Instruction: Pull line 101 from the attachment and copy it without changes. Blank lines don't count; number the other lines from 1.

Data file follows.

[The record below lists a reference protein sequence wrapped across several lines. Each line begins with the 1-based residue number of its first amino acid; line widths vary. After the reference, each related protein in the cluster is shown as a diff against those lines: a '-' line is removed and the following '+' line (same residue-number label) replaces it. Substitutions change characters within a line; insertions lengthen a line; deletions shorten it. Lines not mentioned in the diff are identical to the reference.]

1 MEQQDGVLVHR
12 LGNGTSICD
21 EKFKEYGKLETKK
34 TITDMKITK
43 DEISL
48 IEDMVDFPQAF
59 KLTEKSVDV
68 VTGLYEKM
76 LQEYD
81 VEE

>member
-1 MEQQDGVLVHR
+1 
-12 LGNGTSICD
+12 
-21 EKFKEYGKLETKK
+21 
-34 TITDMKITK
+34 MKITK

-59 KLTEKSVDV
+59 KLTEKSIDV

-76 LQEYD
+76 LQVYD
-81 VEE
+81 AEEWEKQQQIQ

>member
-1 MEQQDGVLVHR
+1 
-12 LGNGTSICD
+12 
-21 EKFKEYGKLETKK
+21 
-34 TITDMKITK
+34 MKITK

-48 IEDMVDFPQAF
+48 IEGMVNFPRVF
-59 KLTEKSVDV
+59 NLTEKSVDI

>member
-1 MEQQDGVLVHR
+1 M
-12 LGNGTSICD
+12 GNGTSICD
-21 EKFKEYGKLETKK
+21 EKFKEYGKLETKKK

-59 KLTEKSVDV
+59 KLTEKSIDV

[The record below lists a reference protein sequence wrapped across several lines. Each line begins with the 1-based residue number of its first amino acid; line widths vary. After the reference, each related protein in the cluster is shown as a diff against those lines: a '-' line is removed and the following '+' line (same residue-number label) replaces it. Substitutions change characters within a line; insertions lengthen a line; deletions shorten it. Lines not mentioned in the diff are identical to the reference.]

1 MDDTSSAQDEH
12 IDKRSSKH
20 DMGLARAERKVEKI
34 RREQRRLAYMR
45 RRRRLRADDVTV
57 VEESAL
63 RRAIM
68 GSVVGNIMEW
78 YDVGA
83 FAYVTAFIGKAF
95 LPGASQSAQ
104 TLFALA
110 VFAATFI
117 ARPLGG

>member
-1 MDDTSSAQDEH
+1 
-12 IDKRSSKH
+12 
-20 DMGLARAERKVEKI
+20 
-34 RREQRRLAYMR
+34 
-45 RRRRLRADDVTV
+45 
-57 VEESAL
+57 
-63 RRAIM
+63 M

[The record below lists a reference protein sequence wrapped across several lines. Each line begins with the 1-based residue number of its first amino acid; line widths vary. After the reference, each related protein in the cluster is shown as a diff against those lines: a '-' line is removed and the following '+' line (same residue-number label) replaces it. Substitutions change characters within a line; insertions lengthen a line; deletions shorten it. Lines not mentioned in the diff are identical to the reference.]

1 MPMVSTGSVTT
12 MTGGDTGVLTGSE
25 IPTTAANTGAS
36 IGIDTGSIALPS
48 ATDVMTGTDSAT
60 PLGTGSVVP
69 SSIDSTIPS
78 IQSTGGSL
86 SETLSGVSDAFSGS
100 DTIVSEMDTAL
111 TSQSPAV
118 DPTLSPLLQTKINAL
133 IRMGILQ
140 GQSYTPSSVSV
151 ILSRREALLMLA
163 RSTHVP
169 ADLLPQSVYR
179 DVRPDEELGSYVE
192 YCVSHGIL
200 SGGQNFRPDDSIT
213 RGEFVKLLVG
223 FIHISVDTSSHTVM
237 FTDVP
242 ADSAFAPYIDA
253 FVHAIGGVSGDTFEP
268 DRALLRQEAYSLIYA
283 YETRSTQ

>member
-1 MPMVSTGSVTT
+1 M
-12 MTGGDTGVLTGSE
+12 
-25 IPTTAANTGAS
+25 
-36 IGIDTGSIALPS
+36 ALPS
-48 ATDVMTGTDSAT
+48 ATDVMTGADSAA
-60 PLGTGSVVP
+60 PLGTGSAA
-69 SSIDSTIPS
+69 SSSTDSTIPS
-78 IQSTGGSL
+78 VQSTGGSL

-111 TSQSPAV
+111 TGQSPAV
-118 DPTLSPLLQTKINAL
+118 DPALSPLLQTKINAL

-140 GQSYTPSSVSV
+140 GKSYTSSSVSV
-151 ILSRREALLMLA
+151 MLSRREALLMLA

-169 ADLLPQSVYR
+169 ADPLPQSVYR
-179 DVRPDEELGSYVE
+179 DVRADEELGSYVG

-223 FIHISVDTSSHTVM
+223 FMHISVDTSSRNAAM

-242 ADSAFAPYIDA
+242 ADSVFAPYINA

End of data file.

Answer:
223 FIHISVDTSSHTVM